Denver is a clear example of this dynamic. While 2019 is considered an “off year” for federal elections, Denver’s school board race could have a major impact on the future of the city’s reform efforts.

The work to transform Denver’s school system began in earnest in 2005, when four-year graduation rates were a dismal 39 percent. After a decade of consistent improvement, the four-year graduation rate rose to 69 percent by 2017, with achievement scores also showing impressive growth. Two leaders responsible for sparking this transformation have since left their positions: Superintendent Michael Bennet was elected to the U.S. Senate in 2009 and won a full term in 2010, and former mayor John Hickenlooper was elected governor in 2010 and is seeking Colorado’s other senate seat in 2020.

While Denver’s school board continued to push for improvement in student outcomes after these leaders moved on, elections in 2017 weakened that consensus. And the balance of control on Denver’s school board may be “flipped” away from the reform-inclined majority on Tuesday. There are three seats up for grabs, with three candidates vying for each seat, none of whom are incumbents.

One of the key underlying themes of the race is a sense that for too long, change in Denver’s school system was done to — instead of in partnership with — local communities. While Denver officials are working to improve community engagement efforts, building those relationships may be even more critical in the coming years. Projections show a potential enrollment decline in Denver’s future, which may lead to the painful prospect of school consolidations or closures.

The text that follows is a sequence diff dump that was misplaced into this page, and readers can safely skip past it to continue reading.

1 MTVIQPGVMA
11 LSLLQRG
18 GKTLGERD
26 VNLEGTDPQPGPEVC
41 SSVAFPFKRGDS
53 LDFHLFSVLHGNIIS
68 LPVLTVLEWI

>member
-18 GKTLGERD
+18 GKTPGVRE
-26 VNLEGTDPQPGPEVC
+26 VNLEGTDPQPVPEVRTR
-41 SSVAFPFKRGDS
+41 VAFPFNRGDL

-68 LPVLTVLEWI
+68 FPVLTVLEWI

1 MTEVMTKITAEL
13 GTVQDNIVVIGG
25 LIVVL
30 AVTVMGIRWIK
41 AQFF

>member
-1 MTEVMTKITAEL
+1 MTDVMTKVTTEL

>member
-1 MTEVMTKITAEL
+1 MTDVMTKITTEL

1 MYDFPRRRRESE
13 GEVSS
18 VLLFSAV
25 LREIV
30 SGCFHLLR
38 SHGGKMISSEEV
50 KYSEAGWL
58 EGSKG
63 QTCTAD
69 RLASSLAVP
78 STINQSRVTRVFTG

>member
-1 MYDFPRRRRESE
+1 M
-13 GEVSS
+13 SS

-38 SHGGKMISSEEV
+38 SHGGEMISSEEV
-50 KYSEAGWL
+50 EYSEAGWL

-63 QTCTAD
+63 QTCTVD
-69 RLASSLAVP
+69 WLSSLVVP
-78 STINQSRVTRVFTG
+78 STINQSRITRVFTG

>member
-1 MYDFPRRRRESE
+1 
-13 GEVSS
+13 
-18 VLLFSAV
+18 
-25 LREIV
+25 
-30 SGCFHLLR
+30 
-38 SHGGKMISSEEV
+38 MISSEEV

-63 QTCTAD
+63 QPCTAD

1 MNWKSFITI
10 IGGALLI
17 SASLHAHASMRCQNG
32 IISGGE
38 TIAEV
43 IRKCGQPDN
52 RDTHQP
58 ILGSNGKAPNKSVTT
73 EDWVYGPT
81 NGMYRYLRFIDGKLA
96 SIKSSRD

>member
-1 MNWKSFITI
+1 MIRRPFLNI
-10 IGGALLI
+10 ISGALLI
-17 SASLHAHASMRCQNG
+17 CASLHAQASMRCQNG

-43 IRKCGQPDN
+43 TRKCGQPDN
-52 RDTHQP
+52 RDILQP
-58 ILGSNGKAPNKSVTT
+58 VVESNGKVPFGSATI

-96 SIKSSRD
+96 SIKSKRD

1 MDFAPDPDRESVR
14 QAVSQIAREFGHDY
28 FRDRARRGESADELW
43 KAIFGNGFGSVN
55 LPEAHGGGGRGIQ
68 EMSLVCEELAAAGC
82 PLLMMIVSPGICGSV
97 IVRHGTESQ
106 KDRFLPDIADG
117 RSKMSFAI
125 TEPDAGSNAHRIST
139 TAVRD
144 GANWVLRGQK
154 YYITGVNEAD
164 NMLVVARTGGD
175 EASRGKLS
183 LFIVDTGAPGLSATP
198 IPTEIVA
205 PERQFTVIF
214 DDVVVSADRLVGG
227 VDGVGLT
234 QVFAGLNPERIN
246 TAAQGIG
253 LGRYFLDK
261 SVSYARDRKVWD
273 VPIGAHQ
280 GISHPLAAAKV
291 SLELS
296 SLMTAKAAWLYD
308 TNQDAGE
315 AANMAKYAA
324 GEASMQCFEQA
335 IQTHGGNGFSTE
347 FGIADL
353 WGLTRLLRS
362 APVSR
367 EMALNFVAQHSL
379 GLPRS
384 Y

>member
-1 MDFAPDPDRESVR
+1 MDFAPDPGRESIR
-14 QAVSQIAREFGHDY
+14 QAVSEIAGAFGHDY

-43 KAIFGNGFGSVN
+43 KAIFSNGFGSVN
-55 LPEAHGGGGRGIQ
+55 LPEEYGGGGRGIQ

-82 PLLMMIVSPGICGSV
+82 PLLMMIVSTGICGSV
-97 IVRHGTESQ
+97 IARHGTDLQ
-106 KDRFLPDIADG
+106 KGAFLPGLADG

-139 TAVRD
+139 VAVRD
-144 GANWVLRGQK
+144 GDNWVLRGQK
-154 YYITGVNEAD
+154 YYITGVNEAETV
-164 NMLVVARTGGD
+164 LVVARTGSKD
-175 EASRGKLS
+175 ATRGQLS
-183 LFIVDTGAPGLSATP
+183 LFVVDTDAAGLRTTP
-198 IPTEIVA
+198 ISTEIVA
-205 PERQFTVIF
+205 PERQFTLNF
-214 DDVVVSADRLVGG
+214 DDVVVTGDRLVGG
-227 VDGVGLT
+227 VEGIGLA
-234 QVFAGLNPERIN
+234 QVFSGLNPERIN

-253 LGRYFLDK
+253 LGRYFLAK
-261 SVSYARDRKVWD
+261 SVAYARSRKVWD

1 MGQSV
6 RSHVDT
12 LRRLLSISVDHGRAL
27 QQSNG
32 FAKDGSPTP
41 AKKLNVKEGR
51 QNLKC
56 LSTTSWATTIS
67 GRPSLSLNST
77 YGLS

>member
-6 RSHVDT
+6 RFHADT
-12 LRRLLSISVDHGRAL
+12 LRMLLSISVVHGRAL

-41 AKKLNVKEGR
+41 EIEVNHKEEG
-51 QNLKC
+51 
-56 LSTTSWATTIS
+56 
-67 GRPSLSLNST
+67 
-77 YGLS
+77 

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New State Policies Enable Teacher Residences: A Q&A with Tamara Azar of the National Center for Teacher Residencies

As my colleagues and I have shown over and over again, teacher residencies, which closely tie teacher preparation coursework with a year-long (frequently longer) classroom experience, are a promising way to prepare a strong and diverse cohort of new teachers. And recent progress in state and federal policy — including additional flexibility from ESSA on how states use Title I, II, and III and IDEA money for teacher professional development — is making it easier for states to implement the teacher residency model.

The National Center for Teacher Residencies (NCTR)*, an organization that provides strategic guidance to its national network of teacher residency programs, is at the center of advocacy for high-performing residency programs. Their programs have a strong track record of working in partnership with high-need schools and districts: 97% of graduates from NCTR network programs teach in Title I schools, which primarily serve kids from low-income backgrounds and kids of color.

I spoke with Tamara Azar, NCTR’s Chief External Relations Officer, about the progress of state policies and the future of teacher residency programs.

This conversation has been lightly edited for clarity and length.

What state policy approaches enable teacher residency programs to proliferate?

We’ve seen at least four different approaches. The first uses policy as the initial driver. I would put Louisiana, West Virginia, and South Dakota in this group. Louisiana launched the Believe and Prepare pilot with a small amount of funding and focused on changing policy first. West Virginia has written policy requiring teacher preparation programs to offer a teacher residency pathway, and given institutions of higher education (IHEs) the flexibility to identify what works within their systems to accomplish this goal. Continue reading